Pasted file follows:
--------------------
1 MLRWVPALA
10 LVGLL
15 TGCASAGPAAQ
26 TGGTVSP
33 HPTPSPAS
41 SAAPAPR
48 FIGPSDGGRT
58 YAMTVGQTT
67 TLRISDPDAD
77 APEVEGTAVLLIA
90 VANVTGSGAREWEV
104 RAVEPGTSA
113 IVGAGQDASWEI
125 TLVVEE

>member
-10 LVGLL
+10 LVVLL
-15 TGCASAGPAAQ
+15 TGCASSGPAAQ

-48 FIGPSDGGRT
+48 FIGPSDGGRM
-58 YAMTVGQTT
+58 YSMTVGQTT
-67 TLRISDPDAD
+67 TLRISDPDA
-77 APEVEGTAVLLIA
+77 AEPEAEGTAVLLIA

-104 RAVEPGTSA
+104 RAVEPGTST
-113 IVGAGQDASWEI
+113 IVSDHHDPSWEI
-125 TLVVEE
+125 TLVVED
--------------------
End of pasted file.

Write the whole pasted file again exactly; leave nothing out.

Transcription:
1 MLRWVPALA
10 LVGLL
15 TGCASAGPAAQ
26 TGGTVSP
33 HPTPSPAS
41 SAAPAPR
48 FIGPSDGGRT
58 YAMTVGQTT
67 TLRISDPDAD
77 APEVEGTAVLLIA
90 VANVTGSGAREWEV
104 RAVEPGTSA
113 IVGAGQDASWEI
125 TLVVEE

>member
-10 LVGLL
+10 LVVLL
-15 TGCASAGPAAQ
+15 TGCASSGPAAQ

-48 FIGPSDGGRT
+48 FIGPSDGGRM
-58 YAMTVGQTT
+58 YSMTVGQTT
-67 TLRISDPDAD
+67 TLRISDPDA
-77 APEVEGTAVLLIA
+77 AEPEAEGTAVLLIA

-104 RAVEPGTSA
+104 RAVEPGTST
-113 IVGAGQDASWEI
+113 IVSDHHDPSWEI
-125 TLVVEE
+125 TLVVED